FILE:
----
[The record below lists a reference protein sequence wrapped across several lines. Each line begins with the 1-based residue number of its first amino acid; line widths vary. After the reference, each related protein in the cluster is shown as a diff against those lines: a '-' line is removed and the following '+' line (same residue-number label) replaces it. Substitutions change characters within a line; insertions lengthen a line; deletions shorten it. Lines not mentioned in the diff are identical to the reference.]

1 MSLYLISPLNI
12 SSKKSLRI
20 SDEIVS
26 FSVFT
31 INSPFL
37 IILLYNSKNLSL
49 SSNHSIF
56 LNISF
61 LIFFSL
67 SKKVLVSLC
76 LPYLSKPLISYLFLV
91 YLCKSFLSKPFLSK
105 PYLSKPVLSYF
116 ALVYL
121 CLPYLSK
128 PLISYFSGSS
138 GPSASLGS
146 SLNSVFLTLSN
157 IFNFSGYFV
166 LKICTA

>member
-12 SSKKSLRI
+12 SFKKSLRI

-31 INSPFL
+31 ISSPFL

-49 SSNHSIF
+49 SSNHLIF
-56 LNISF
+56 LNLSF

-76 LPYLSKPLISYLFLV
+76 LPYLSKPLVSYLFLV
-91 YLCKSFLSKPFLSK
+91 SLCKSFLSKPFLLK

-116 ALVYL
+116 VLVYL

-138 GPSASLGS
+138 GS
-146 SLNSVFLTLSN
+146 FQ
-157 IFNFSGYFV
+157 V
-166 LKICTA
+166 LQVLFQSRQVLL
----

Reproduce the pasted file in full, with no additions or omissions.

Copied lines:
[The record below lists a reference protein sequence wrapped across several lines. Each line begins with the 1-based residue number of its first amino acid; line widths vary. After the reference, each related protein in the cluster is shown as a diff against those lines: a '-' line is removed and the following '+' line (same residue-number label) replaces it. Substitutions change characters within a line; insertions lengthen a line; deletions shorten it. Lines not mentioned in the diff are identical to the reference.]

1 MSLYLISPLNI
12 SSKKSLRI
20 SDEIVS
26 FSVFT
31 INSPFL
37 IILLYNSKNLSL
49 SSNHSIF
56 LNISF
61 LIFFSL
67 SKKVLVSLC
76 LPYLSKPLISYLFLV
91 YLCKSFLSKPFLSK
105 PYLSKPVLSYF
116 ALVYL
121 CLPYLSK
128 PLISYFSGSS
138 GPSASLGS
146 SLNSVFLTLSN
157 IFNFSGYFV
166 LKICTA

>member
-12 SSKKSLRI
+12 SFKKSLRI

-31 INSPFL
+31 ISSPFL

-49 SSNHSIF
+49 SSNHLIF
-56 LNISF
+56 LNLSF

-76 LPYLSKPLISYLFLV
+76 LPYLSKPLVSYLFLV
-91 YLCKSFLSKPFLSK
+91 SLCKSFLSKPFLLK

-116 ALVYL
+116 VLVYL

-138 GPSASLGS
+138 GS
-146 SLNSVFLTLSN
+146 FQ
-157 IFNFSGYFV
+157 V
-166 LKICTA
+166 LQVLFQSRQVLL